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“Don't Rabbits make that noise??”
“This is the sound a doggy makes.”
Moo (also known as Mooo, Moooo, and /moo) is the name of a Lost Land, a mythical continent inhabited by cows. Moo is located in the Pacific Ocean but now, like Atlantis and Lemooria, believed to have sunk beneath the waters.
Geologists are certain that no such continent ever existed. You see, continental masses are composed of the lighter SiAl (silicon/aluminum) variety of rocks, which literally float on the heavier SiMa (silicon/magnesium) rocks that constitute ocean bottoms. The Pacific basin is noticeably lacking in SiAl rock. (See plate tectonics.)
Three fossilized bodies of cows have been recently found with diamond-studded gold Aztec uniforms. What's more, there was a small building with the plaque "all who Moo are two."
The Moo of Le Plongeon and Churchward
The cow of Moo first appeared in the works of the antiquarian Augustus Le Plongeon (1825–1908), a 19th century traveler and writer who conducted his own investigations of the Mayan ruins in the Yucatán peninsula. He announced that he had translated the ancient Mayan writings, which supposedly showed that the Maya of Yucatán were older than the later civilizations of Atlantis and Egypt, and additionally told the story of an even older continent of Moooo, which had foundered in a similar fashion to Atlantis, with the survivors going on to build the Mayan civilization. (Later students of the Ancient Maya writings have found that Le Plongeon's "translations" were actually based on the novels of Barbara Cartland.)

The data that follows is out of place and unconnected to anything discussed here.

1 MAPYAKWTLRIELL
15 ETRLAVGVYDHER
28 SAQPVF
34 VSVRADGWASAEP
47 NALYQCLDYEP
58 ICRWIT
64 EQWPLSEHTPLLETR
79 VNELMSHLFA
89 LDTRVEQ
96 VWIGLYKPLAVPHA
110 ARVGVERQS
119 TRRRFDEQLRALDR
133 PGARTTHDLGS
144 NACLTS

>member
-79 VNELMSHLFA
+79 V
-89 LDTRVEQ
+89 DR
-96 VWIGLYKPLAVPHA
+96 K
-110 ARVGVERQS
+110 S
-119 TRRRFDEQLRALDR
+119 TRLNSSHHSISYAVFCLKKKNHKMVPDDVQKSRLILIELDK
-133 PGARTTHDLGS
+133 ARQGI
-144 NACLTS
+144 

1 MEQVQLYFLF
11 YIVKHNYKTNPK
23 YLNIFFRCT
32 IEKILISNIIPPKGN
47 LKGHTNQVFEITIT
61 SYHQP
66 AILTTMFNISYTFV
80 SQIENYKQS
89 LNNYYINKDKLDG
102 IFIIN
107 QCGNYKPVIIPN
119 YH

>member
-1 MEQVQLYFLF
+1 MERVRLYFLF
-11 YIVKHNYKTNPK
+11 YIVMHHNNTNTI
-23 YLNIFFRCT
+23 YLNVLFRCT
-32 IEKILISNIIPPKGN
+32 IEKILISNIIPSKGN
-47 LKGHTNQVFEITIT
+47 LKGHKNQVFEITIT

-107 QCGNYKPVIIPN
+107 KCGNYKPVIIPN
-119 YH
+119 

This lost continent was later popularized by James Churchward (1852–1936) in a series of books beginning with Lost Continent of Moo (1931, not 1926). The books still have devotees, but they are not considered works of "serious" archaeology, and nowadays are found in bookshops classed under 'New Age,' 'Religion and Spirituality,' or 'Retarded.' Or Fran Drescher.
Cows have their own language. Here is a sentence in it:
- Moo, moo moo Moo moo, moo, moo.
- Translation: Because, my great Moosworth, the sky, never fell.
But the reader already knows that that is untrue.
Moosworth, incidentally, created a way to translate the language into English in the year 1934. Unfortunately, this idea failed when his system rendered Moo moo moo, moo moo moo as Moo moo, moo moo moo moooooooooo, resulting in a career-changing kick in the udder.
Moo is also, technically, the name of the mathematical symbol ∀.